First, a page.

Any significant project that an organization invests in must have strategic potential to begin with. Most technology projects are “significant” because they might not only have a positive impact, but cost a lot of money. From C-suite perspective, the technology project must contribute to business strategy directly or indirectly, in a big way or in a small way – as needed.
That's why it's critical to know up front whether or not a project being considered would eventually contribute to the organization’s overall business strategy.
What determines strategic potential is how you do strategy translation. And strategy translation comprises two activities:
- Discovering stuff having strategic potential
- Designing it to have the capability to realize that potential.
The resulting architecture gives a reasonable degree of outcomes predictability before you make investments in implementation.
Let's look at discovery and design in just a little bit of detail.
The term "wildcatting" means drilling for oil in a location not already known to have an oil reservoir. Wildcatting belongs in the past when we did not have the needed methods and technologies. It meant outcomes uncertainty. Clearly, it was a risky activity.
Conventional software practice is not very different. We still use the traditional approach to selecting what we want to implement. The approach is faulty in two ways. Firstly, we often select software that would, at best, only generate standard benefits. In many situations, what we pick could be the wrong software to implement if seen from business strategy standpoint. Secondly, we often select only software rather than a synergistic combination of software and other business elements.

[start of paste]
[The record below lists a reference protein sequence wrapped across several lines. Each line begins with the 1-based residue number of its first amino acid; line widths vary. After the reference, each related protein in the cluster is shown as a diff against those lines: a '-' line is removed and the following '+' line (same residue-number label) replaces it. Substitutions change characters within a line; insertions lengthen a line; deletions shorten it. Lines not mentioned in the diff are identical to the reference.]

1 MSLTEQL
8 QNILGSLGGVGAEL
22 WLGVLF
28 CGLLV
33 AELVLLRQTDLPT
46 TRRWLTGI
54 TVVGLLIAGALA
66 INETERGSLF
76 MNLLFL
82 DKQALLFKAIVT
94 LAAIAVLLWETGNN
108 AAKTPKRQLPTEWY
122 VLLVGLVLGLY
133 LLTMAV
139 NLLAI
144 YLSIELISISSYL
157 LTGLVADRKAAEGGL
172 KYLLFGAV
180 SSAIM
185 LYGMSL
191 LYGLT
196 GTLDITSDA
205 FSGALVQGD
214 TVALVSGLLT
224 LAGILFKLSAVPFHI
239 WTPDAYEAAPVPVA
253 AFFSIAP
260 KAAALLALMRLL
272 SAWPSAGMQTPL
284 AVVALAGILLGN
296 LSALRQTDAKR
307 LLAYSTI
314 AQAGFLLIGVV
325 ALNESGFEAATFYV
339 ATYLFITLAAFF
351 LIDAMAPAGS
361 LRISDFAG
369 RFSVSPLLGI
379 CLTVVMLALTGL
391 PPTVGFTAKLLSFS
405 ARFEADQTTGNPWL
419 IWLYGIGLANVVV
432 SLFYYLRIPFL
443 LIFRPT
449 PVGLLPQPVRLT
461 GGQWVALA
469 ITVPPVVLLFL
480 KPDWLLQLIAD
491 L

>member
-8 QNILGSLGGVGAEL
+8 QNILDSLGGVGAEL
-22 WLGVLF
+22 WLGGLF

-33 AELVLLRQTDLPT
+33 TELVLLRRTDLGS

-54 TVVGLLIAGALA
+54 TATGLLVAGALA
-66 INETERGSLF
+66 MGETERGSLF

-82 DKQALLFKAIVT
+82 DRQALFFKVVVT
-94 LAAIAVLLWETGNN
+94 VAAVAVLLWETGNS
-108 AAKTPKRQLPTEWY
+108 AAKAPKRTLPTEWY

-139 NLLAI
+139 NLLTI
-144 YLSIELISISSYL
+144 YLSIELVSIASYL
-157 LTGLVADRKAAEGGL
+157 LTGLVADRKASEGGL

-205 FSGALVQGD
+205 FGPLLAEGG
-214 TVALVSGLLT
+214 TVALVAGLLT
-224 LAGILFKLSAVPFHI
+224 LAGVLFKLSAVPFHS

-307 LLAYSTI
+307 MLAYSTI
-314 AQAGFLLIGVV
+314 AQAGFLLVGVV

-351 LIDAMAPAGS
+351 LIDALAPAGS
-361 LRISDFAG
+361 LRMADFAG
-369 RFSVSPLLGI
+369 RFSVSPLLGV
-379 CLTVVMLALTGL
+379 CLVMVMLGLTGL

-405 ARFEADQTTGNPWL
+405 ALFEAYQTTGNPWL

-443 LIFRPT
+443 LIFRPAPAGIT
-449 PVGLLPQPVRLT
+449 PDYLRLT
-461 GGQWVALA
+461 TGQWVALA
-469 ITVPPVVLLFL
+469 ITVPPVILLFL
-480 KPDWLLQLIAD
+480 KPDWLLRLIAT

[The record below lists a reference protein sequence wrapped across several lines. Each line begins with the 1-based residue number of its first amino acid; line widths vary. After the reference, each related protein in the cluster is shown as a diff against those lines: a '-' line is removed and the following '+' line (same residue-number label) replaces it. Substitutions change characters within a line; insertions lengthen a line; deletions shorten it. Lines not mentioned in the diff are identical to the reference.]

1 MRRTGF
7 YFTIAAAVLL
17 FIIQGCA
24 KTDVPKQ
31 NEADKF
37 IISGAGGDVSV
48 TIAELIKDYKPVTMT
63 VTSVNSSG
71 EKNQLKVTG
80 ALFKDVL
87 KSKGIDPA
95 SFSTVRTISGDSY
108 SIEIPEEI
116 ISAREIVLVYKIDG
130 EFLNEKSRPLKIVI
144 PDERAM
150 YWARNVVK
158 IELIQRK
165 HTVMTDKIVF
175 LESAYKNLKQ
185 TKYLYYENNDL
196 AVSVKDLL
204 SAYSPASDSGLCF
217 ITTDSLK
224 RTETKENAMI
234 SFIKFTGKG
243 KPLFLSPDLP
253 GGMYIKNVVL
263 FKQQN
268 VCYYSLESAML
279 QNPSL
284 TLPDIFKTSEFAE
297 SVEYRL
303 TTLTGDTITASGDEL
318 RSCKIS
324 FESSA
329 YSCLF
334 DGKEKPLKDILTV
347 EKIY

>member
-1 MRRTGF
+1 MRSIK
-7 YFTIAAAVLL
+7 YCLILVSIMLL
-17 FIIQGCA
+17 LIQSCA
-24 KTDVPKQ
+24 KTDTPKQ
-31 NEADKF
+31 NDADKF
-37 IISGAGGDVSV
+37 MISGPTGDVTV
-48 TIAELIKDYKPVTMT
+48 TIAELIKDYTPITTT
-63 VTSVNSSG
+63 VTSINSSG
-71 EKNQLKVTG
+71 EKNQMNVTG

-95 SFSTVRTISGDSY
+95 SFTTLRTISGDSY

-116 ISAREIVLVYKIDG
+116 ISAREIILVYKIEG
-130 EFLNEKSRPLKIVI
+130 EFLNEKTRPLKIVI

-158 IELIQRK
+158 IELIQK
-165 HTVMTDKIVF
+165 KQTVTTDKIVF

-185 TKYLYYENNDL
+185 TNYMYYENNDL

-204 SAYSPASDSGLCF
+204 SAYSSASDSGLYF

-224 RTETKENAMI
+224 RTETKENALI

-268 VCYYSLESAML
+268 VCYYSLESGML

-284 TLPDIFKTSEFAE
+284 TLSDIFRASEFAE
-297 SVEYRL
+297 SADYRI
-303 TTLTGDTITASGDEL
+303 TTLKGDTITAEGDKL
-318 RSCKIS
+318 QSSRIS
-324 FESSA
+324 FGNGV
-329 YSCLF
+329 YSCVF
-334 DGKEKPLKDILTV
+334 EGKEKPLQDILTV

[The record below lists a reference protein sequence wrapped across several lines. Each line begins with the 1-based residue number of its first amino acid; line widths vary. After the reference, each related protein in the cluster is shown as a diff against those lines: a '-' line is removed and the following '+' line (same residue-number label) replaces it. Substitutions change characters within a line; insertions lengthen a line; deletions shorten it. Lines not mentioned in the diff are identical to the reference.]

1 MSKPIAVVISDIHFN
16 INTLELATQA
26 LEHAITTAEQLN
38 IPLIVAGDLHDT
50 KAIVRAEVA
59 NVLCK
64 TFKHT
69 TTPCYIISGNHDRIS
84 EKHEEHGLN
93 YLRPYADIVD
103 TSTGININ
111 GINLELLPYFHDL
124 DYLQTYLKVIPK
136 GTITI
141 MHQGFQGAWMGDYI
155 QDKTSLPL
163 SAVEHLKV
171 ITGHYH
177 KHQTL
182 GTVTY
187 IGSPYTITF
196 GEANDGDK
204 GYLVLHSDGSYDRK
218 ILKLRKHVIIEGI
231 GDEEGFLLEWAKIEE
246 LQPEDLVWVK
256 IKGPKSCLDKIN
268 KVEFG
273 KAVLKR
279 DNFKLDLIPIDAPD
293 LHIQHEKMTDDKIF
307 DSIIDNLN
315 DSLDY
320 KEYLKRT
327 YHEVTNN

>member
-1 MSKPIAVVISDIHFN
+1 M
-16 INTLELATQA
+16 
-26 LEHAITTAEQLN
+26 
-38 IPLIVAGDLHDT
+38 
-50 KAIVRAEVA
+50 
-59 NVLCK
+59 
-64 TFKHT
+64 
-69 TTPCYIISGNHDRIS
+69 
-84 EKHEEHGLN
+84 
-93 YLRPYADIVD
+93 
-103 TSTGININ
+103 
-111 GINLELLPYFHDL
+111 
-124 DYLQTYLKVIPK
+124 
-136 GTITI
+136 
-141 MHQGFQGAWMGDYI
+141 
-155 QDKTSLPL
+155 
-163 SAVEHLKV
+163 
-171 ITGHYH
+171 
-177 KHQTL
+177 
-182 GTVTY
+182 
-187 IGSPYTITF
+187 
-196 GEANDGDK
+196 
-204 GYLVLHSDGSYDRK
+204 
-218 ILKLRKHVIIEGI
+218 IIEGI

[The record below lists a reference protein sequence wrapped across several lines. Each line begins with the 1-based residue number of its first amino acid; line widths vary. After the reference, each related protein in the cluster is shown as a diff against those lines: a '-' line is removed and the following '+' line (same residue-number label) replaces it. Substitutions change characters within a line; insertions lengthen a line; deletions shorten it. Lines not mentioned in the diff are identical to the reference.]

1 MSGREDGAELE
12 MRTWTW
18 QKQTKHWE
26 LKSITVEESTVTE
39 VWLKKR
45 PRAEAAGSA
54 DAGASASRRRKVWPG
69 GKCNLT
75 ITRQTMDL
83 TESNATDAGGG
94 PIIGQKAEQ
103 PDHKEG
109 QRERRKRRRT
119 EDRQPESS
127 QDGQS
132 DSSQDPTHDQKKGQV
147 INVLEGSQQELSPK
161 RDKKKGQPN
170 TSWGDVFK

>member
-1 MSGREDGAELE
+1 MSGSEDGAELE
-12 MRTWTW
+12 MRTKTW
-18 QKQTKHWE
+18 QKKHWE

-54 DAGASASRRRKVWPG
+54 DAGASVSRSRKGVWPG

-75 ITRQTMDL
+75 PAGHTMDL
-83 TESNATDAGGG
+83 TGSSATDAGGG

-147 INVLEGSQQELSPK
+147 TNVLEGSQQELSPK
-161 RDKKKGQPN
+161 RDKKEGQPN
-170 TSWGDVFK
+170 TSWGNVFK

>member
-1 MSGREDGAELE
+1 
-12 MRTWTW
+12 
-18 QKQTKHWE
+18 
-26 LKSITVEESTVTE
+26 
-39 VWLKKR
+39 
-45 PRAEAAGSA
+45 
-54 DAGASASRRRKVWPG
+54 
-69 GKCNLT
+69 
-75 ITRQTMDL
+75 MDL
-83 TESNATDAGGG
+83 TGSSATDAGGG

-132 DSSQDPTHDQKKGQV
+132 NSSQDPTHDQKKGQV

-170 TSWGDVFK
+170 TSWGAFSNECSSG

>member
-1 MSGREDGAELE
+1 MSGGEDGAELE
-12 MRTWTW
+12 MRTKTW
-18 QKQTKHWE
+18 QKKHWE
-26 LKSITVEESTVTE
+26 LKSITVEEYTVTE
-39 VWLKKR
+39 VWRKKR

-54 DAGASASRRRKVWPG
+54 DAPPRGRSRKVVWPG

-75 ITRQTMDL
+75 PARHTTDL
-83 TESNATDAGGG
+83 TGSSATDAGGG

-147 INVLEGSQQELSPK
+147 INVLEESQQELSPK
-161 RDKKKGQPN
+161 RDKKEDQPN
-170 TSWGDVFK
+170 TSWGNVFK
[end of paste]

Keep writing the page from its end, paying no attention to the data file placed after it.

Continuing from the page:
So, to ensure your project's strategic potential, here's the first of two most fundamental things to do: use a business-centric discovery method. The method should help discover a specific combination of software and business elements. The goal, of course, is to discover a combination that demonstrates potential.
Design is the second of two most fundamental things to do to ensure strategic potential. Design is second because there's little sense trying to design right something that isn't the right thing for the organization. Interestingly, unlike discovery, a lot of methodical effort goes into design in conventional software practice. However, this effort is largely focused on technical and human factors. Which means the resulting architecture lacks business focus.
To ensure your project's strategic potential, use a business-centric design method. The method should help structure the set of software and business elements already discovered. The method should enable designing to realize the potential identified earlier.
Knowing up front; by discovery, by design
How you do discovery and design determines whether or not your project has the potential to eventually generate strategic outcomes. If you are considering executing a project, you will want to use a discovery and design method driven by business strategy.
This article is published as part of the IDG Contributor Network. Want to Join?